I first discovered salted caramels a few years ago while watching the Barefoot Contessa on the Food Network. It was love at first sight. The salted caramels, that is. Not Ina Garten, even though she rocks the Kazbah. I was immediately intrigued when she said “salted caramels.” I had never heard of this phenomenon. But I just knew it was going to be a wonderful thing. Savory and sweet wrapped up into one little morsel of goodness. Yum. It couldn’t get any better than that. (Well, actually it can because I discovered maple bacon caramels a few years later.) I searched for the recipe, bookmarked it, and waited for the perfect time to make these little treats. I guess I didn’t really need an excuse, but I was sort of stalling because I was intimidated by the whole candy-making process. I read numerous reviews from those who attempted the recipe, and was terrified that the caramels were going to be either too soft or too hard. But they were perfect when I finally had the opportunity to make them. And when I popped one of those salty, buttery, creamy caramels in my mouth, I came to the realization that… life is good.
So now I have an obsession with anything salted caramels… especially salted caramel sauce. Ooooooh-weeeeeee, that stuff is good! This stuff will make anything taste better. Drizzle it over your favorite desserts and/or fruits, and you got yourself a flavor party in your mouth.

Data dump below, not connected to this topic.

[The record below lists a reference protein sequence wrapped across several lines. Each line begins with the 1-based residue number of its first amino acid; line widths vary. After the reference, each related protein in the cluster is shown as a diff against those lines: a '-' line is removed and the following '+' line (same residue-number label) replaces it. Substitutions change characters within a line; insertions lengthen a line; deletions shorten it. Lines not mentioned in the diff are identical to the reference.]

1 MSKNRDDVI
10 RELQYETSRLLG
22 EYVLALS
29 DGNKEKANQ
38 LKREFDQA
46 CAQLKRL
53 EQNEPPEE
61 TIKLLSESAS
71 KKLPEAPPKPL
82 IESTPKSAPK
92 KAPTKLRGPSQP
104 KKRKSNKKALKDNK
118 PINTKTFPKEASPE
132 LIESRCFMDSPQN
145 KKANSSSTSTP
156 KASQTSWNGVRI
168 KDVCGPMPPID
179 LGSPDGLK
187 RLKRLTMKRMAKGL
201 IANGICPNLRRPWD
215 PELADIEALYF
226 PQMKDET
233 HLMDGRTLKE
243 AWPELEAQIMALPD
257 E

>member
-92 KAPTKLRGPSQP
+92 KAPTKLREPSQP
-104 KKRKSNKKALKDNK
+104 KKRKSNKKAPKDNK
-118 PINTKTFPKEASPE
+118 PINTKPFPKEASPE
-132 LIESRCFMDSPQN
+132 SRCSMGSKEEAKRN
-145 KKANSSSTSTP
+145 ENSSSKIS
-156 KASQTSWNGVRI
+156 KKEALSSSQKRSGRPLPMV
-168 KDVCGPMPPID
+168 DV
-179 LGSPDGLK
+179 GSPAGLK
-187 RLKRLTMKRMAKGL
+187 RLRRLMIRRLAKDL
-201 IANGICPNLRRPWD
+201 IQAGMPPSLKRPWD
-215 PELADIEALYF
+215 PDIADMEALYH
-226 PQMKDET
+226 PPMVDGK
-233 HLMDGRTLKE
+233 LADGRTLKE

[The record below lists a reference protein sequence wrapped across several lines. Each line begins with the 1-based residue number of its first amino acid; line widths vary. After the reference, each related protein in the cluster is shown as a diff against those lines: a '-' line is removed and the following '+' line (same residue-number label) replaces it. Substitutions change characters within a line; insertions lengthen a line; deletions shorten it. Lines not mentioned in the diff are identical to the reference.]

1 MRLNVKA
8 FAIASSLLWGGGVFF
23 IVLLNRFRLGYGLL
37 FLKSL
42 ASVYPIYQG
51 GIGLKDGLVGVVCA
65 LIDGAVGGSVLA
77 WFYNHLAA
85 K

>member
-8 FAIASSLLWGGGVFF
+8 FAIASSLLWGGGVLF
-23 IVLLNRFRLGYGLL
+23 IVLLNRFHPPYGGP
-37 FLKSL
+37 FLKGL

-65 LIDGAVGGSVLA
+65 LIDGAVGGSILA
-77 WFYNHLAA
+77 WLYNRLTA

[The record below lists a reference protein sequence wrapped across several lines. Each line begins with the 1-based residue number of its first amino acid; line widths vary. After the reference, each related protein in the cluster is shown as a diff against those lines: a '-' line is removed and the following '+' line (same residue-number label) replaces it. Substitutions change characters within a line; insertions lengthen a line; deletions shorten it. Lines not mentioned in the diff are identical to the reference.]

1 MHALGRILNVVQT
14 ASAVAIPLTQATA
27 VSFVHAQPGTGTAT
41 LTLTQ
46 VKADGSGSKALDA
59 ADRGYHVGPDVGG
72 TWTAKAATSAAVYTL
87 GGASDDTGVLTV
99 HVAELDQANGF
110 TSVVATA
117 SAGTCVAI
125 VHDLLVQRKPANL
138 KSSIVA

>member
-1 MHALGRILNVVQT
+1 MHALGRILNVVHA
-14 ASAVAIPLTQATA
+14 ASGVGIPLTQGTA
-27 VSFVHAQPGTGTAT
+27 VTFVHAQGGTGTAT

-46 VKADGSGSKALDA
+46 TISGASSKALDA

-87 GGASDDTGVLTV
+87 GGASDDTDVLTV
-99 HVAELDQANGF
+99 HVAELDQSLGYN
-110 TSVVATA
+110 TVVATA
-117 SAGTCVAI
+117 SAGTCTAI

Fleur de Sel Caramel Sauce (adapted from Cork and Rind)
1/4 cup water
1/2 cup white sugar
1/2 cup heavy cream
4 tablespoons unsalted butter
3/4 teaspoon fleur de sel (reduce to 1/2 teaspoon if it’s too salty for your liking)
In a DEEP saucepan, combine water and sugar over medium-high heat. I know it’s tempting, but do not stir the sugar-water mixture. Just swirl the pan to mix. Continue to boil for about 10 minutes until the caramel is a warm amber brown color (observe color changing process below). Do not walk away while the sugar is boiling. Once the color starts to change, it doesn’t take long from deep amber to a not-so-pleasant burnt sugar taste.
In the meantime, bring the cream, butter, and 1/2 teaspoon fleur de sel to a simmer in a small pan over medium heat. Remove from the heat, set aside and keep warm.
When the caramelized sugar is the right color, slowly add the cream mixture to the caramel – it will boil up violently (this is why a deep saucepan is necessary). Once the bubbles subside, whisk until the cream has been incorporated into the sugar mixture.
Use right away, or allow to cool to room temperature and pour into a container for storage. Caramel sauce can be refrigerated for a couple of weeks. Before using, either warm the sauce or allow it to come to room temperature.
Calories per tablespoon: 100 (approximate)